Canada’s freestyle ski team will have a decidedly different look this season.
The likes of Justine Dufour-Lapointe, Dara Howell and Mikael Kingsbury will be there, but there was one glaring absence on the squad unveiled Wednesday.
Two-time Olympic moguls gold medallist Alex Bilodeau retired after the last World Cup season, leaving a big hole on the team as it begins the long road to the 2018 Games in South Korea.
Bilodeau became the first Canadian to win Olympic gold on home soil with his memorable victory at the 2010 Games in Vancouver, and he repeated the performance in Sochi earlier this year.
Kingsbury, who battled Bilodeau for the last few years and finished second in Russia this winter, says he will miss competing against his rival.
“The first couple World Cups, I’m going to miss somebody to look up to and to learn from. He’s been a great athlete,” Kingsbury said on a conference call. “He pushed me. Since I was very young, he was my role model.”
Kingsbury is a three-time overall World Cup champion, and while he and Bilodeau were friends away from the hill, they were fierce opponents on it.
“I’m going to miss him in a way, but in another way he was one of the strongest competitors to have,” said Kinsbury, a native of Deux Montagnes, Que. “I’m going to try to have new motivation, to continue to push and work hard to stay ranked first in the world.”
Kingsbury, who turns 22 next week, said Bilodeau’s retirement doesn’t open any doors because he’s already had a lot of success in his young career.
“He was the star for sure. He won the Olympics in Vancouver — first (Canadian) gold medallist to win on home soil — and Sochi,” Kingsbury said. “He won the two days that he needed to win, but at the same time I don’t think it’s my turn to shine because I won the Crystal Globe and he was there, I won the world championship and he was there.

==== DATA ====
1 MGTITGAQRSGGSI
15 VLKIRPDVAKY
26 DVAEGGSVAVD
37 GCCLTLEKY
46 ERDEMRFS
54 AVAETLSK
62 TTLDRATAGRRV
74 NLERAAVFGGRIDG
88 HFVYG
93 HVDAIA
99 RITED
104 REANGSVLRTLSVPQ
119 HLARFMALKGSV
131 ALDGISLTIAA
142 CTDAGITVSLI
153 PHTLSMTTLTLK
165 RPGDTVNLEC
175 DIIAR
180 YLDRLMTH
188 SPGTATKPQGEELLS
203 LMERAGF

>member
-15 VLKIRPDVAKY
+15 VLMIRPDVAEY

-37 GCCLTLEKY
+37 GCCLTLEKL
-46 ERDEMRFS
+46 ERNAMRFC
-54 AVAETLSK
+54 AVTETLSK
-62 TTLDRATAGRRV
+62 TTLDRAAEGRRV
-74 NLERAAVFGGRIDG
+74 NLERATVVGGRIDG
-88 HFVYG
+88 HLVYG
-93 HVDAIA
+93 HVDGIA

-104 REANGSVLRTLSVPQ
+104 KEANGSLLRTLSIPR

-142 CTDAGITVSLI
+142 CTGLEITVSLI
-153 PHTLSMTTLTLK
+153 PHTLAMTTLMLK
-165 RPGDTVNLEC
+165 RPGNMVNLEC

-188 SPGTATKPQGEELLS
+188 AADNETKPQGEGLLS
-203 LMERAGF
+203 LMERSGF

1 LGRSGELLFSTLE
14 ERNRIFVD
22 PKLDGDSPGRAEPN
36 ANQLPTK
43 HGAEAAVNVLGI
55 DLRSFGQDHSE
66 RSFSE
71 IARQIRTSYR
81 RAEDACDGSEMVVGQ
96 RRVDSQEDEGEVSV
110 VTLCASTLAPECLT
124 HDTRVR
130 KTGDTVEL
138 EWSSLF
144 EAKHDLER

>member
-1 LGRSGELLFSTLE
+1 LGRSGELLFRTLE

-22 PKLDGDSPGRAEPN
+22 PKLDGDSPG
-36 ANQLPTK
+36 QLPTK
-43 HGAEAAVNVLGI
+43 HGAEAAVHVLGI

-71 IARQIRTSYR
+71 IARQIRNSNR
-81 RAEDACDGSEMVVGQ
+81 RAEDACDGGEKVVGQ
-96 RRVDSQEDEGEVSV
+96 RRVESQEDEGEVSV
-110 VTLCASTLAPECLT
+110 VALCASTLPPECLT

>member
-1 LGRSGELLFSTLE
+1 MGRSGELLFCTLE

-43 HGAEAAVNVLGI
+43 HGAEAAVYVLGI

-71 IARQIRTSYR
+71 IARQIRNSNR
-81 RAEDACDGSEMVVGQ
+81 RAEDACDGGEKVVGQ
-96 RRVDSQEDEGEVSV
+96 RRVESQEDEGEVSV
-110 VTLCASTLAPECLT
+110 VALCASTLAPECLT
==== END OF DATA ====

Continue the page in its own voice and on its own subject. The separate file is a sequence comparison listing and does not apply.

“At the Olympics he did his run. I tried everything I could to win but he had the run that he needed and he totally deserved it.”
Like the rest of the freestyle ski team, Kingsbury’s focus is primed on training for the coming season, with thoughts of the 2018 Olympics in South Korea also lingering.
“I just want to continue what I’ve been doing, and not do more because Alex is not there,” he said. “If he would have continued I would have been super happy and still would have worked hard to win the gold medal in 2018. That’s my next plan.
“It’s four years — four years is long. I’m going to be ready for 2018 but there’s many things to come.”
Dufour-Lapointe won gold in Sochi in women’s moguls, and will now take it one year at a time as she starts to build towards the next Games.
The same is true of teammate Audrey Robichaud, who finished 10th in the women’s moguls in Sochi.
“Personally I feel like I’m still on a high from the Olympics,” said Robichaud, a native of Quebec City. “What keeps me going is I feel like I can still get better and there’s room for improvement.”
Also headlining the Canadian team for the 2014-15 season is Howell, who topped the podium in women’s slopestyle in Sochi, Chloe Dufour-Lapointe — the silver medallist in moguls behind her younger sister at the Games — and Kim Lamarre, who finished third in slopestyle.
The other Sochi medallist on this year’s team is Mike Riddle, who took silver in halfpipe.
The rest of the Canadian freestyle team for the upcoming year includes: aerial skiers Travis Gerrits, Olivier Rochon, Jean-Christophe Andre and Sabrina Guerin; halfpipe skiers Mike Riddle, Justin Dorey, Simon d’Artois, Rosalind Groenewoud, Keltie Hansen, Megan Gunning; slopestyle skiers Alex Beaulieu-Marchand, Alex Bellemare, Evan McEachran and Kaya Turski; and moguls skiers Marc-Antoine Gagnon, Philippe Marquis and Maxime Dufour-Lapointe.
Editor's note: A previous version attributed Audrey Robichaud’s quote to Justine Dufour-Lapointe.Report Typo/Error